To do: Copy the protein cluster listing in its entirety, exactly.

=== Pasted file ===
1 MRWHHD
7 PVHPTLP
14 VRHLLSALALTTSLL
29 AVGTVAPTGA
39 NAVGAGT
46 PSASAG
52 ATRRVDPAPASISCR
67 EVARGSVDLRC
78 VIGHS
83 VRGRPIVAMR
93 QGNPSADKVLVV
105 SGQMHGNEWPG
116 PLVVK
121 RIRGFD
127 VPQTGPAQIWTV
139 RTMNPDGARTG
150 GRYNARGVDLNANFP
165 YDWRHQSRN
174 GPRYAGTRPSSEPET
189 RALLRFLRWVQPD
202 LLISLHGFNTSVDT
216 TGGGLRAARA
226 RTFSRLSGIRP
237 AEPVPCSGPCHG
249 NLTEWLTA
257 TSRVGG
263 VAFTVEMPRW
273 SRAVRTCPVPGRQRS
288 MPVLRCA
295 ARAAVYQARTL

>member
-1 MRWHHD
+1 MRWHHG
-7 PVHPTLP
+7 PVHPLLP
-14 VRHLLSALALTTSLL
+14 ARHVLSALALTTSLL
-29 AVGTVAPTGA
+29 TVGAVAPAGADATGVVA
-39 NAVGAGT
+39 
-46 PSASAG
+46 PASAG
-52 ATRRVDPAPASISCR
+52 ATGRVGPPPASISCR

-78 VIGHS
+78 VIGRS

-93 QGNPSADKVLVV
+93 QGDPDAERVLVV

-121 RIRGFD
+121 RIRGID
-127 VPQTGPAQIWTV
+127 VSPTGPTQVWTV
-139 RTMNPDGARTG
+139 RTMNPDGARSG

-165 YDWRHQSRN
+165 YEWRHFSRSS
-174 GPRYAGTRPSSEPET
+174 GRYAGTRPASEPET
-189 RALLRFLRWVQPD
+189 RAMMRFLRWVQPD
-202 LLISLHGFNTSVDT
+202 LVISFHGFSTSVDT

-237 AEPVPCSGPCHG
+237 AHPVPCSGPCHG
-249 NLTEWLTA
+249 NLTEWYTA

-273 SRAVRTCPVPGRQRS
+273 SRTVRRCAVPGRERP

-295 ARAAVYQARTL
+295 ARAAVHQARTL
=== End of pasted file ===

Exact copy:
1 MRWHHD
7 PVHPTLP
14 VRHLLSALALTTSLL
29 AVGTVAPTGA
39 NAVGAGT
46 PSASAG
52 ATRRVDPAPASISCR
67 EVARGSVDLRC
78 VIGHS
83 VRGRPIVAMR
93 QGNPSADKVLVV
105 SGQMHGNEWPG
116 PLVVK
121 RIRGFD
127 VPQTGPAQIWTV
139 RTMNPDGARTG
150 GRYNARGVDLNANFP
165 YDWRHQSRN
174 GPRYAGTRPSSEPET
189 RALLRFLRWVQPD
202 LLISLHGFNTSVDT
216 TGGGLRAARA
226 RTFSRLSGIRP
237 AEPVPCSGPCHG
249 NLTEWLTA
257 TSRVGG
263 VAFTVEMPRW
273 SRAVRTCPVPGRQRS
288 MPVLRCA
295 ARAAVYQARTL

>member
-1 MRWHHD
+1 MRWHHG
-7 PVHPTLP
+7 PVHPLLP
-14 VRHLLSALALTTSLL
+14 ARHVLSALALTTSLL
-29 AVGTVAPTGA
+29 TVGAVAPAGADATGVVA
-39 NAVGAGT
+39 
-46 PSASAG
+46 PASAG
-52 ATRRVDPAPASISCR
+52 ATGRVGPPPASISCR

-78 VIGHS
+78 VIGRS

-93 QGNPSADKVLVV
+93 QGDPDAERVLVV

-121 RIRGFD
+121 RIRGID
-127 VPQTGPAQIWTV
+127 VSPTGPTQVWTV
-139 RTMNPDGARTG
+139 RTMNPDGARSG

-165 YDWRHQSRN
+165 YEWRHFSRSS
-174 GPRYAGTRPSSEPET
+174 GRYAGTRPASEPET
-189 RALLRFLRWVQPD
+189 RAMMRFLRWVQPD
-202 LLISLHGFNTSVDT
+202 LVISFHGFSTSVDT

-237 AEPVPCSGPCHG
+237 AHPVPCSGPCHG
-249 NLTEWLTA
+249 NLTEWYTA

-273 SRAVRTCPVPGRQRS
+273 SRTVRRCAVPGRERP

-295 ARAAVYQARTL
+295 ARAAVHQARTL